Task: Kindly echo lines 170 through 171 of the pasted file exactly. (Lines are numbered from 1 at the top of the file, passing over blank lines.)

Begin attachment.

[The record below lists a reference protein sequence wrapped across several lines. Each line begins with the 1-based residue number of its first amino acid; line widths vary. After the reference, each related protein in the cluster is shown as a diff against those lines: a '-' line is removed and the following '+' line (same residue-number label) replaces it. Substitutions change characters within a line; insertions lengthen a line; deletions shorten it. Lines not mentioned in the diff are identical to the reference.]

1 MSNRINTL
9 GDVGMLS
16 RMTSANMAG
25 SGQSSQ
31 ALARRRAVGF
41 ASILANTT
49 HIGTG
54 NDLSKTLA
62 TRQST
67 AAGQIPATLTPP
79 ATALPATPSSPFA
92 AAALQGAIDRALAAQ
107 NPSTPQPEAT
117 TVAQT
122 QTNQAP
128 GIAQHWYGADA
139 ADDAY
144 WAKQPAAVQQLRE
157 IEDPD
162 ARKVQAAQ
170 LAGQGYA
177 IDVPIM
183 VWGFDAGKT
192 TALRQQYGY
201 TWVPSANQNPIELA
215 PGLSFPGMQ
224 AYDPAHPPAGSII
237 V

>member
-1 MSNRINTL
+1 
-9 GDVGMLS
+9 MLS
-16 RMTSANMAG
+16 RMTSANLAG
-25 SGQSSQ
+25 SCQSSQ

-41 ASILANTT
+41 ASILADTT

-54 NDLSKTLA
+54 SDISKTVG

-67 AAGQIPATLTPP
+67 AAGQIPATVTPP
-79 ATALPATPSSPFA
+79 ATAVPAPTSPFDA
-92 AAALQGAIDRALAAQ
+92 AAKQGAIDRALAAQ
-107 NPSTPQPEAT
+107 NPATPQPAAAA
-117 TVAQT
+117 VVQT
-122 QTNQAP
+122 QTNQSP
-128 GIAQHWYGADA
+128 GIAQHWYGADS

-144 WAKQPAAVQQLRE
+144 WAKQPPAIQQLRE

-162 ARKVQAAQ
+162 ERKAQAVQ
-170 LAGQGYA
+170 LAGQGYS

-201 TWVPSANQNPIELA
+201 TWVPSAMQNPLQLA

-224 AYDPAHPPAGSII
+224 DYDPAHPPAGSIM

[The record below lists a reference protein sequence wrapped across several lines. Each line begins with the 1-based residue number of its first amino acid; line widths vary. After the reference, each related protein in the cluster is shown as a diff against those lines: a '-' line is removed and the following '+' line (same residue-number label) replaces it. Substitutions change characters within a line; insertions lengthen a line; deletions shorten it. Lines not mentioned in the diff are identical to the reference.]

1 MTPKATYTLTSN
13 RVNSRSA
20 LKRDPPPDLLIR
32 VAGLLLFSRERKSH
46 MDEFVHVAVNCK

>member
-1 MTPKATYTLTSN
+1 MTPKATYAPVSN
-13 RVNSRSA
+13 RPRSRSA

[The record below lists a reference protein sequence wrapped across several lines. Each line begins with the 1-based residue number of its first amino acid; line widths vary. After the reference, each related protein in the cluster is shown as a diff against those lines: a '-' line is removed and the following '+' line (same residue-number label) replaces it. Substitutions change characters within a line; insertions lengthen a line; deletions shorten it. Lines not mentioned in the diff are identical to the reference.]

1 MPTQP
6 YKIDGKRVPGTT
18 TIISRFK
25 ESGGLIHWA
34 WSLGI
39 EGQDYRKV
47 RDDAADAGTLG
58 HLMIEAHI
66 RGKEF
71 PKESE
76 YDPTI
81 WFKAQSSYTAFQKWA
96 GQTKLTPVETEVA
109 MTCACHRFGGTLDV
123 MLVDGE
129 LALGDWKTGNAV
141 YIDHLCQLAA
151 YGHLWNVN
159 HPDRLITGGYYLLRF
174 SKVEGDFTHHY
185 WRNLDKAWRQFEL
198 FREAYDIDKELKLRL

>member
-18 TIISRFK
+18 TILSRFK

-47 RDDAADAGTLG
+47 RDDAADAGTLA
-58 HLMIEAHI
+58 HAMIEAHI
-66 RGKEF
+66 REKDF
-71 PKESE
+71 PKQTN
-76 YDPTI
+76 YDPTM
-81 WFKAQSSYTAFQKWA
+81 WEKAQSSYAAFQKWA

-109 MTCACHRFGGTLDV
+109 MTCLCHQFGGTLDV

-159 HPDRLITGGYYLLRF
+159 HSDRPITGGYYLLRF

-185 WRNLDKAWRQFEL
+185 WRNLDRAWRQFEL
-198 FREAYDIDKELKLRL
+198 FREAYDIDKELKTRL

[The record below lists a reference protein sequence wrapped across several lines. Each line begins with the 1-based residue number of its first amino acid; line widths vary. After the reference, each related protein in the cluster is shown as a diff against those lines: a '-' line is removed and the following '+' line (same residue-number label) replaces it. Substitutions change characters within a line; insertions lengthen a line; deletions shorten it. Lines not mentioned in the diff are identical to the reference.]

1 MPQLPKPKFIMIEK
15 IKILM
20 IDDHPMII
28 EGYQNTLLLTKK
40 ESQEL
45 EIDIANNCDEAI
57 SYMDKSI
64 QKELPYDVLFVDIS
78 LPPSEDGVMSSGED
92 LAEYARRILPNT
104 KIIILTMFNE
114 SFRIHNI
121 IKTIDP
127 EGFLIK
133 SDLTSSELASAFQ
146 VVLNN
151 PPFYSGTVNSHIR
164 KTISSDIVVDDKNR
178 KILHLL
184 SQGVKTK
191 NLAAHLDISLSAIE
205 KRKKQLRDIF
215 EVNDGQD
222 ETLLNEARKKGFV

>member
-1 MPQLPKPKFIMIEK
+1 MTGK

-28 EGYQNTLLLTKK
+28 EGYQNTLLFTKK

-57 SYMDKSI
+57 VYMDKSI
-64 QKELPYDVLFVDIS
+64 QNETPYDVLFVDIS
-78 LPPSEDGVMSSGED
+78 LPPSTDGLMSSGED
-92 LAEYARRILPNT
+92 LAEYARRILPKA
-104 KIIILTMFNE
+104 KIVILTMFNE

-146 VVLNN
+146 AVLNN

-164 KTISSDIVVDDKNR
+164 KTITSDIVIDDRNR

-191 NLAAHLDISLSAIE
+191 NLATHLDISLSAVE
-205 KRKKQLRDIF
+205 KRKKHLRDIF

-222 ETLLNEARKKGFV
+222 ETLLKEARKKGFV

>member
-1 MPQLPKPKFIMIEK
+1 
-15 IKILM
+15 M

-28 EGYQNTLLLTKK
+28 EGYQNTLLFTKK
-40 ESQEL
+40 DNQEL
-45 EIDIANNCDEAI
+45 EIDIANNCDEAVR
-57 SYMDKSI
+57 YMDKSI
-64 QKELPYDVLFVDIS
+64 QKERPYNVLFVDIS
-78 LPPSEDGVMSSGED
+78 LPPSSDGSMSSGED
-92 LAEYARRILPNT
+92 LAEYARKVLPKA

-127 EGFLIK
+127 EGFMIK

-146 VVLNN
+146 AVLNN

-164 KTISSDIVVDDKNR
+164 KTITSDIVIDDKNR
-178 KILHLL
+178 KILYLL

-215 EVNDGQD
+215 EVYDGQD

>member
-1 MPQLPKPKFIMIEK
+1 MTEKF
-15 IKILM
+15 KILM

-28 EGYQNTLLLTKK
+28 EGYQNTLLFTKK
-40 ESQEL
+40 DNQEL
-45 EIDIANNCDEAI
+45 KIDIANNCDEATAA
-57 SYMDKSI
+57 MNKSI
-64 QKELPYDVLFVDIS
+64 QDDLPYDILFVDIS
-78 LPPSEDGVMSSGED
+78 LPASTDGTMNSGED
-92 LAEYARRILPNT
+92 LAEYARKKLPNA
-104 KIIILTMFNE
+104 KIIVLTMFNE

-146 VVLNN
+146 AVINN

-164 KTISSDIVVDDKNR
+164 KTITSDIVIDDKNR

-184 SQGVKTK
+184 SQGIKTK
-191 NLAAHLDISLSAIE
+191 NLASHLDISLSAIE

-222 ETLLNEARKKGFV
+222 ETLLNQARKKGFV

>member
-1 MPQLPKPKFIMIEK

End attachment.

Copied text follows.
-205 KRKKQLRDIF
+205 KRKKHLRDIF